If you want something that’s less expensive than the desiccant packages you can always make one at home by yourself. Just a simple combination of uncooked rice and salt into a permeable bag is all you need. The uncooked rice is a natural absorbent and will absorb the moisture out of the air and the salt will help keep the rice preserved so that it doesn’t go bad.
Tip #7 Check For Corrosion
It’s a good idea to stay on top of your ammo by checking them for corrosion. You should set up a schedule to at least check them once a month but not more often than that. If you have a good system for keeping moisture out of the ammo boxes then you can bump it up to every few months.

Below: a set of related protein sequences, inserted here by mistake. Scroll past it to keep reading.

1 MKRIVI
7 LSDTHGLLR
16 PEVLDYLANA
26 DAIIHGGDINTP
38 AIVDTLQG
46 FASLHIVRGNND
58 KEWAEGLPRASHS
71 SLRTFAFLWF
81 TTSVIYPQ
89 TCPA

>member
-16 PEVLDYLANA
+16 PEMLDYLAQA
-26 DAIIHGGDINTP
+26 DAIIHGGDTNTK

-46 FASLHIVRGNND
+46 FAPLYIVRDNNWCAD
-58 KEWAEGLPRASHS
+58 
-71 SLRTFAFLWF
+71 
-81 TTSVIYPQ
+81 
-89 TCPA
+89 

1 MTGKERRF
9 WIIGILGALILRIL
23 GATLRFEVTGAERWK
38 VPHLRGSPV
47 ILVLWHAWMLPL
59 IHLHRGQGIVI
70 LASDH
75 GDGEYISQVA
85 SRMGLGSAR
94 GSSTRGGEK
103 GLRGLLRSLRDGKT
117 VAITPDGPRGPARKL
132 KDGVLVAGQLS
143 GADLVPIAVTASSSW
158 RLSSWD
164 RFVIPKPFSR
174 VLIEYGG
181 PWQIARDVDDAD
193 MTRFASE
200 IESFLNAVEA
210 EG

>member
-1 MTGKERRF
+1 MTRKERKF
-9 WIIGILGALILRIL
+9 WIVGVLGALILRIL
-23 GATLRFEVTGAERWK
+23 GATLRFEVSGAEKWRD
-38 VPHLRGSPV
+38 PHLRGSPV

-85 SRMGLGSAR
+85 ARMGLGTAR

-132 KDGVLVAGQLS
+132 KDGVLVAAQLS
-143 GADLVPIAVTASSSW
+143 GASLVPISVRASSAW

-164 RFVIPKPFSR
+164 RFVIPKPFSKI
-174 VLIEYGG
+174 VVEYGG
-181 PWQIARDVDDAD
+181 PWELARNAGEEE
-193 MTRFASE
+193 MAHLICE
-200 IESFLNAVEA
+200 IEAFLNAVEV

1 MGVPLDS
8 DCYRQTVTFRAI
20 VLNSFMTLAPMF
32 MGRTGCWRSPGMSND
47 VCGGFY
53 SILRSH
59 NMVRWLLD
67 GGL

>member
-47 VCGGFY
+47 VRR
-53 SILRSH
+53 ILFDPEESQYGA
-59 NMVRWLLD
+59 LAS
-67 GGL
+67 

Basically, you are looking for the beginning of rust and other discolorations on the metal casing of the bullet that implies that it’s beginning to deteriorate and degrade. If you find any bullets in this manner then make sure to discard of them safely.
Tip #8 Using The Right Container
There are rubber gasket military surplus ammo cans that you can use to store your ammo. The rubber seal is meant to keep the moisture sealed out of the container so that the inside air doesn’t come in contact with the outside air. If you put a little grease on the rubber seal it will help the ammo can seal better, too!
Even with these, it’s good to keep them in clear plastic bagging simply because you do want to open them every so often to be able to take a look at them and the less they are exposed, the better of you will be.